I grew up in a small town very similar to Statesboro... which may be why I fell in love with this town when we moved here. It had about the same population size, but the land mass was much more compact.
As a child of the 60's and 70's, I remember almost always feeling safe in that little town. My parents always taught me to make smart choices when I was out riding my bike or walking home for the bus stop, and we knew everyone around us so it created a sense of community and a safe haven in which to grow, play, and explore.
My mom and dad also instilled in me an appreciation for people. All kinds of people. They taught me to recognize a person's character and not to base my opinion of someone on their religion, color, or nationality. We had people from all over the world come and stay with us from time to time. I met wonderful young college students from China, and also a married couple from Africa whom I still remember very well.
All of this helped to shape the way I viewed people. I learned to get to know a person and to appreciate their character and integrity. Sometimes, but not too often, I would determine that this was not a person of good character and therefore I should not associate with them. But most were wonderful people.
One such individual whom I will never forget, was Lieutenant Gill. He was a local police officer who was given the job of visiting all the schools and talking to the children about safety and many other topics. He was the nicest man and all of us loved him. He made it clear that if any of us ever got into trouble, we would have to sit before him, and none of us wanted to do that because we loved him and we didn't want to disappoint him.
He eventually became Sargent Gill and went on to be the Chief of Police in our little town, but he always, always spoke to the children and invested in them. He was a man of Good Character and we all loved him.
Now, remember... I said I grew up in the 60's and 70's. Sgt. Gill was a tall man who looked like he probably played football in high school. He demanded your respect just because of his sheer size. However, her earned your respect because he genuinely cared about each of us and we knew we could go to him and talk about anything. Sgt. Gill was a black man, married with young children, during a time when there was a lot of racial tension. But there was none of that with him. He loved people based on their character and we loved him based on his character.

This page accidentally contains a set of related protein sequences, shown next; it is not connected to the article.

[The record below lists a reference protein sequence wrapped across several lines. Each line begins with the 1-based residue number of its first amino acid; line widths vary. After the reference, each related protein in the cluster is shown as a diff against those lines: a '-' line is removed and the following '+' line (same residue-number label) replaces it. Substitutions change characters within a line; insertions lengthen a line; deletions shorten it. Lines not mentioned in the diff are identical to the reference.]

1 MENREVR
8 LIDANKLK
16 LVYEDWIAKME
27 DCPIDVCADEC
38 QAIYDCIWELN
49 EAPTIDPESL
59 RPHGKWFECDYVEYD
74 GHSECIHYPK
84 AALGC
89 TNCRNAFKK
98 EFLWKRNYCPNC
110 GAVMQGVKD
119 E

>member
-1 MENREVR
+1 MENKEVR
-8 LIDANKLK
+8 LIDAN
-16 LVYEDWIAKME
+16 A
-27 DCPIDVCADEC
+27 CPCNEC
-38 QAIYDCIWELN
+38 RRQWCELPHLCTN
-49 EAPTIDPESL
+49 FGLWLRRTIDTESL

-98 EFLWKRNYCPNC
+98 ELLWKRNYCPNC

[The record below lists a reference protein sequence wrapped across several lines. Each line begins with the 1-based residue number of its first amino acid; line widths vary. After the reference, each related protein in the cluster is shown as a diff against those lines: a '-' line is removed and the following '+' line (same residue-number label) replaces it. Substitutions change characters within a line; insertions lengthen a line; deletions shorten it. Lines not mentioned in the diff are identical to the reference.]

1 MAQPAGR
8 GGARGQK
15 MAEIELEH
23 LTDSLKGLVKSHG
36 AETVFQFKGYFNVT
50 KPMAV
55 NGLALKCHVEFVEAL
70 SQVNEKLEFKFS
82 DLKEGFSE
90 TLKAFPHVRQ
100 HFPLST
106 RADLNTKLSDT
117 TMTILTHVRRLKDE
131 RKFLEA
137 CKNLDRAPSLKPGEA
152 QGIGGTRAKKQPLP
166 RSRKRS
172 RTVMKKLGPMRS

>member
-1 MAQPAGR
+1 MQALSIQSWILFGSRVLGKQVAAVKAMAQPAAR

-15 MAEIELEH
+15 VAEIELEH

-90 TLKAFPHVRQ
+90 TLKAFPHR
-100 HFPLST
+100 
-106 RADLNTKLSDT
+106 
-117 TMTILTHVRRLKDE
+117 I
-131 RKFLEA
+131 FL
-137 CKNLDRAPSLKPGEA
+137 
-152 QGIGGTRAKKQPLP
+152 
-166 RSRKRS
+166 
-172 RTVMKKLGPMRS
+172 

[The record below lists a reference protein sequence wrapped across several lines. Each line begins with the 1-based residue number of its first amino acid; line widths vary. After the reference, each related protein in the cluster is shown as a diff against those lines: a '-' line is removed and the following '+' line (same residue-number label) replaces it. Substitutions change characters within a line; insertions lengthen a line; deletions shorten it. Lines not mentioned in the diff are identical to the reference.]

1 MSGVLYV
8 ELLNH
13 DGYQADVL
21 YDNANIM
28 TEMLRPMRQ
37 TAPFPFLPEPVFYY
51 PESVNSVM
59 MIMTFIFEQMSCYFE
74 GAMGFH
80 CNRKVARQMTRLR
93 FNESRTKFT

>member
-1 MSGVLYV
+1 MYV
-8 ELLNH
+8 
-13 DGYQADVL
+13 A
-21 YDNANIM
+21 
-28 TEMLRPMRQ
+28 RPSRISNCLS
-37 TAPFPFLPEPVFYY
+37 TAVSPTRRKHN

Over the years he has been recognized many times for his service to that little community, and he is still highly respected in his old age. When you see him, you know it's him and you recognize him just by the way he carries himself.
Looking back on my experience growing up, I realize that I didn't view people by their color, or by any other trait. I viewed people by who they were and by how they treated others. This can sometimes be a tender topic, but it so desperately needs to be addressed.
We are all people. We may have different backgrounds, different cultures, different thoughts on every topic imaginable...but we are all people just the same. Dr. Martin Luther King Jr. believed firmly that we should not judge by the color of one's skin, but by the character of the man. He was very wise and I believe he was not only a man of God, but he was given a mission by God. We ought to all listen to it. He did not believe in violence against each other, and he believed firmly that we ought to all be able to live together and get along.
I experienced this growing up so I know it can be done. If we believe in God, then we ought to follow His word when He says, "Love your neighbor as yourself". There are many lessons we can gather from the word of God to help us live amongst each other with love for each other. There are also many lessons to help us deal with those who are not living right.
Each one of us can choose at any moment to care for others and get along with others based on WHO they are, instead of WHAT they are. It may take a little effort for many. it may require letting go of issues that really don't even belong to us anymore. As long as any person hold on to unforgiveness, or bitterness for any reason, they will struggle to live happily with everyone around them. Not only is this sometimes hurtful to others, but it is mostly damaging to the person with the unforgiveness.
When my mom died in 2007, many people came to her visitation and funeral. She was very well respected and loved in her community. As I stood there greeting people, a tall black man entered the room. He had on an overcoat and a hat...and a scarf draped around his collar. My eyes lit up as I realized it was Sgt. Gill! I hurried to him and gave him the biggest hug I could muster. He smiled and he remembered me...even though he hadn't seen me since I was a very young lady. All I really wanted to do that evening was sit and talk with him, but I had too many others to greet.
I am thankful for people who have touched my life such as Sgt. Gill. With a humble heart and a genuine love for people,he taught me (and many others) how to value others for who they are. He taught us to have integrity and self worth. He taught us right from wrong, and he loved us unconditionally. I am still convinced today that we can have this kind of atmosphere in our communities. We need more Sgt. Gill's, and we need parents to instill these types of values in their children. The way in which we educate our children at home either keeps them in bondage to our bitterness, or fills them with freedom because of our love.
I can only hope that I spread even an ounce of the love Sgt. Gill shared. He was my childhood hero.
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